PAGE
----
Joe Potts

Brooklyn to Roosevelt Island

August 27, 2005


Joe and I met at the bank of the East River, and prepared to launch.

I don’t have any pictures of the events that follow because my camera was destroyed. I took this picture with Joe’s camera—and then I put it in a zip-lock bag. I figured there was a possibility we would get wet. But I had no idea that the boat would sink. We set out across the river. The tide was pushing us to the north like I expected but the wind was also very strong. In about a half hour we were parallel with the U.N. building—much further north than I expected to cross. I kept thinking that we should not try and cross the river. I had an urge to stay on the Brooklyn side.

We crossed just under Roosevelt Island and I started heading for a park that I could see on the Manhattan side. There was a seawall there that dropped down about 5 feet into the water. I thought it might be possible to haul ourselves out over the side and then sit there and decide what to do.

There were large boats moving in the river. In fact—where I had decided to land is close to a ferry dock where the high speed ferries and tour boats land on their way back to queens. The wake from the boats is usually quite easy to ride over in a canoe—you sort of roll over it at an angle. But the wakes were coming from perpendicular angles now as they hit the seawall and bounced back. As we came closer to the shore the waves were forming steep triangles that were impossible to ride through. The waves began to lap over into the boat.

At that point I decided that it was too dangerous to try and land in Manhattan. I told Joe that we would try and row to Roosevelt Island instead. It looked like the bank there was sloped and rocky and might be easier to pull the boat out of the water. We started back in the direction of Roosevelt. Now Joe was in the front of the boat facing foreword. He couldn’t see what was happening. The boat was filling with water. We tried to bail a little but it was no use. Now that there was a few inches of water in the bottom of the boat – it became difficult to move and more waves came in.

At some point Joe turned around to me and said “Worst case senario—we flag down a boat—right?’ I was like, “Joe—this is worst case senario. We’re in it.” There were large boats moving on either side of us. Their wakes were impossible to roll out of. Waves were coming over the side of the boat.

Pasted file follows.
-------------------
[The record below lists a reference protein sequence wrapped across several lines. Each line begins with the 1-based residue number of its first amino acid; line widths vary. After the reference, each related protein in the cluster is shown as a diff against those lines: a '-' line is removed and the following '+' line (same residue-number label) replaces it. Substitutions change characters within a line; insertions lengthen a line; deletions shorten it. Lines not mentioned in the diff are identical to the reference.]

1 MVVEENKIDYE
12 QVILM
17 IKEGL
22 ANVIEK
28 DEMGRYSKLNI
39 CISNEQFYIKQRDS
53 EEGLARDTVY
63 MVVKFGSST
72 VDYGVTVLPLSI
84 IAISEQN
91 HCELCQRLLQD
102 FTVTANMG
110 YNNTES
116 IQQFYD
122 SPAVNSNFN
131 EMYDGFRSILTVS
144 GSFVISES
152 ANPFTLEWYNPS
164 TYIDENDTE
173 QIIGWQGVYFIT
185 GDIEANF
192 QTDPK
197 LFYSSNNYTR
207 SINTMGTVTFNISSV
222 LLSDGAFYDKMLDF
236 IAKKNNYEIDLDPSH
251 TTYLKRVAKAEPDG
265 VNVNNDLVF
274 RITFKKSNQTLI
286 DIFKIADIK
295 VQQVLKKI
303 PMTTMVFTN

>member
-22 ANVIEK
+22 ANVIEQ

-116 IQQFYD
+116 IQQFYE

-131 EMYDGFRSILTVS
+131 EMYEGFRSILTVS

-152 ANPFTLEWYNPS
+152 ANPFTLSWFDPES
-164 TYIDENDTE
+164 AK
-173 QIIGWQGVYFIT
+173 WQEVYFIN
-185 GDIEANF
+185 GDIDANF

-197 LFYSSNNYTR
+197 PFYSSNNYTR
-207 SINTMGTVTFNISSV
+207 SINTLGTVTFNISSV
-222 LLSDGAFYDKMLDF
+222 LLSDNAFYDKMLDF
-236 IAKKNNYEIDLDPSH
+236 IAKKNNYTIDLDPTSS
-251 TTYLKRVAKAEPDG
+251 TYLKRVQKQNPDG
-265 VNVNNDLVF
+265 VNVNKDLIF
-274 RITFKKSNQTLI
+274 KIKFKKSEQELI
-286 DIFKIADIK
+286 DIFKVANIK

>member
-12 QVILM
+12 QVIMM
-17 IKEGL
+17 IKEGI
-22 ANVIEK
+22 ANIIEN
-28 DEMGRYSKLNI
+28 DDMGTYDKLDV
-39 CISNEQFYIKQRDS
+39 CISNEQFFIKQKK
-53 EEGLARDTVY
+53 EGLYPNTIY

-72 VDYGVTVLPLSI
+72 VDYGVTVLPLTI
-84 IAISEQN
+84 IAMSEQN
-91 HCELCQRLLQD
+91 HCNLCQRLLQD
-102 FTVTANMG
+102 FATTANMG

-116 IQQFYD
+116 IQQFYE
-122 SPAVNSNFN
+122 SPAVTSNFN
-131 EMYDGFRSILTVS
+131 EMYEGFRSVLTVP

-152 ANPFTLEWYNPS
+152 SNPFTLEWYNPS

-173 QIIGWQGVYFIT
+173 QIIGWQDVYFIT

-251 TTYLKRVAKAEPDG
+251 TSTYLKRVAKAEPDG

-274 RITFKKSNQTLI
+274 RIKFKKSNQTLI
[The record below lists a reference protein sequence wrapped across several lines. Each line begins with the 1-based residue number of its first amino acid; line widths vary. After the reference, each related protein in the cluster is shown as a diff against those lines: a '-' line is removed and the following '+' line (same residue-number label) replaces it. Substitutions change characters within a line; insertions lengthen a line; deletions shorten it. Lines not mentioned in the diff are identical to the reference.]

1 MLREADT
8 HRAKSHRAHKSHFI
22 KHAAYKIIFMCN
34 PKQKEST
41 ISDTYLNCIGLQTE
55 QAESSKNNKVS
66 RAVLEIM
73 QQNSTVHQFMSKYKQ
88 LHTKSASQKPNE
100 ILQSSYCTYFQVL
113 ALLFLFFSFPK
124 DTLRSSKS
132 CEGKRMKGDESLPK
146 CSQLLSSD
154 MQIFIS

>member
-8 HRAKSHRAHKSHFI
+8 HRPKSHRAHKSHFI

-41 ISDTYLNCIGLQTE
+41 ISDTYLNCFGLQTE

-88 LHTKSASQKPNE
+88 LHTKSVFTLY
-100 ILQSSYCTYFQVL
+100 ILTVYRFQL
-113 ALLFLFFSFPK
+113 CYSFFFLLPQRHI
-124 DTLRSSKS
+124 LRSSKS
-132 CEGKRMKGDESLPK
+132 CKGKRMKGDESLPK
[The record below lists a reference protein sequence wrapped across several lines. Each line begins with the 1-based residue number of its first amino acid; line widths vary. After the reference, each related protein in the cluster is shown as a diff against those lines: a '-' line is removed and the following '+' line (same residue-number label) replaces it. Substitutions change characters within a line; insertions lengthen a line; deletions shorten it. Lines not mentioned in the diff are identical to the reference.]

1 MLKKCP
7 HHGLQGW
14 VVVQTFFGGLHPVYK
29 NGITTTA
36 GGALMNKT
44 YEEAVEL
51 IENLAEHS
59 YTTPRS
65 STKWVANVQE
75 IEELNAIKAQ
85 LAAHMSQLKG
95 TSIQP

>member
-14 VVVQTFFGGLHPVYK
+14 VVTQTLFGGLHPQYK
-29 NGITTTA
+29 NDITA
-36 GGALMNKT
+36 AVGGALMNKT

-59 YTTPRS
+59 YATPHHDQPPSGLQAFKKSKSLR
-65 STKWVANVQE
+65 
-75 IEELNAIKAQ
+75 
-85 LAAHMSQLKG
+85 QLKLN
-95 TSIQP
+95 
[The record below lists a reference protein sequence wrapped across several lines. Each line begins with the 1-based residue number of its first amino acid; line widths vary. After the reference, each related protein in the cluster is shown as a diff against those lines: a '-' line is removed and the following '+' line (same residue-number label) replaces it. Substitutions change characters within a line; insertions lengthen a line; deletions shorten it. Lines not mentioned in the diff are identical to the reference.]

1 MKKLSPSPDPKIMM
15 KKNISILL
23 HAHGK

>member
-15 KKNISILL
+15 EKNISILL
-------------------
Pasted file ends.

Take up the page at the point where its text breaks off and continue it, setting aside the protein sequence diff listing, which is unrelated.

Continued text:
“Row like hell, Joe” I said. Lets just try and make it. At some point the boat was simply under water. If you would have looked at us from shore you would have seen two torsos sticking up out of the water rowing like crazy. And suddenly the boat kind of disappeared out from under us and we were swimming. It was August, so the water was warm and salty and smelled like a sewer. But the shock of suddenly swimming with all my clothes on took my breath away—I was in a state of panic. We were still inside the shipping lane and there were boats coming up the river.

We were only about 20 yards from shore, but the tide was pulling us now very quickly to the North into ‘Hellgate’. And we were exhausted from rowing. But at this point I think we were actually laughing. I was trying to get Joe to help me pull the boat to shore. It was upside down now but floating—getting dragged along with us in a tangle of lines and equipment. At some point he convinced me to let the boat go—we were not getting any closer to shore and the tide was pulling us up under the 59th Street Bridge.

We let go of the boat and my heart sank as we swam away from it. I was letting go of months of work and planning—my whole project would be sucked into Hellgate. We swam to Roosevelt Island and pulled ourselves up the embankment. We were still laughing, sorting through our gear.

We started walking north along the river—trying to decide how to get back to Greenpoint. Joe seemed elated by the whole experience. “Just think,” he kept saying, “Shipwrecked and stranded on an island—all within a mile of Times Square!” I kept looking out at the boat floating in the water. It was floating north about as fast a we were walking. I could still see it floating upside down in a tangle of gear.

At some point I ran out ahead of the boat, took off my shoes and life jacket and dove back in the East River to recover the boat. It was easier to swim without the jacket and I was able to drag the whole mess back to shore.










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